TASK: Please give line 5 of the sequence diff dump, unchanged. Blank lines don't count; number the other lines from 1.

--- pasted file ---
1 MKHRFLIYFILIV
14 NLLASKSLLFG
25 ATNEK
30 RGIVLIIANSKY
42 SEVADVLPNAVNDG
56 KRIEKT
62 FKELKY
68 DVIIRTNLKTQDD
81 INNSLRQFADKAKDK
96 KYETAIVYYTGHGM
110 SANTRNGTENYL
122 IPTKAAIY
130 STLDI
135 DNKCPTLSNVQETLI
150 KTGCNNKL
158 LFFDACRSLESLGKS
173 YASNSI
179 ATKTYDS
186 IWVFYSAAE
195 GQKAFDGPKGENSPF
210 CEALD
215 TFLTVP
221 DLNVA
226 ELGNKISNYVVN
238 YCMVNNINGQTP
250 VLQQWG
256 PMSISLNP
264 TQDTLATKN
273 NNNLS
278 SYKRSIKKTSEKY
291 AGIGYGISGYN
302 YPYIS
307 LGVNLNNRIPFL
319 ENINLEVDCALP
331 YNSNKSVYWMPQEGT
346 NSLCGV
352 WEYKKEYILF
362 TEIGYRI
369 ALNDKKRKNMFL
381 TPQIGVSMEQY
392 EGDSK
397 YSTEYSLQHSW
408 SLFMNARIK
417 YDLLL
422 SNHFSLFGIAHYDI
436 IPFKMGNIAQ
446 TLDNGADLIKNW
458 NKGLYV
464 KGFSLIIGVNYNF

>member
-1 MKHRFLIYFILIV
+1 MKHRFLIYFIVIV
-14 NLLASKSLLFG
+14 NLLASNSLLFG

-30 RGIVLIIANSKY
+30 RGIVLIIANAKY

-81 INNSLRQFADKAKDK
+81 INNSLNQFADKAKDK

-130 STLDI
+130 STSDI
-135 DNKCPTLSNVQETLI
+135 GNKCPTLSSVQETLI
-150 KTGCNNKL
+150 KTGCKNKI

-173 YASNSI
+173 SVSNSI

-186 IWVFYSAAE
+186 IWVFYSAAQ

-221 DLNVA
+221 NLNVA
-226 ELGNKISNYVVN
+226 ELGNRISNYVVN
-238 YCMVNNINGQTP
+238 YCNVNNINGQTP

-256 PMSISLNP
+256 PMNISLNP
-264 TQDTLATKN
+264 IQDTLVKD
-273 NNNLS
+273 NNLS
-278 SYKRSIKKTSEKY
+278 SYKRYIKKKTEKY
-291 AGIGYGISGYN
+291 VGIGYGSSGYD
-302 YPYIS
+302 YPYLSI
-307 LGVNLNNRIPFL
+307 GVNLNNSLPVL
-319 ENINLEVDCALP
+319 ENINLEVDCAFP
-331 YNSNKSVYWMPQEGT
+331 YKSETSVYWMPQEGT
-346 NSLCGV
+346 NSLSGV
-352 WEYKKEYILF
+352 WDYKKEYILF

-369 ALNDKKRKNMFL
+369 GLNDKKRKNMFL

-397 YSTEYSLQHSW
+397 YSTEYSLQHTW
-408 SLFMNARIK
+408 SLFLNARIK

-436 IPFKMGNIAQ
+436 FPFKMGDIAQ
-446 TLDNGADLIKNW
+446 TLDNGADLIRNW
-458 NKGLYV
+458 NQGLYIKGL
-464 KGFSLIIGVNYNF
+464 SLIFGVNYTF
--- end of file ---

42 SEVADVLPNAVNDG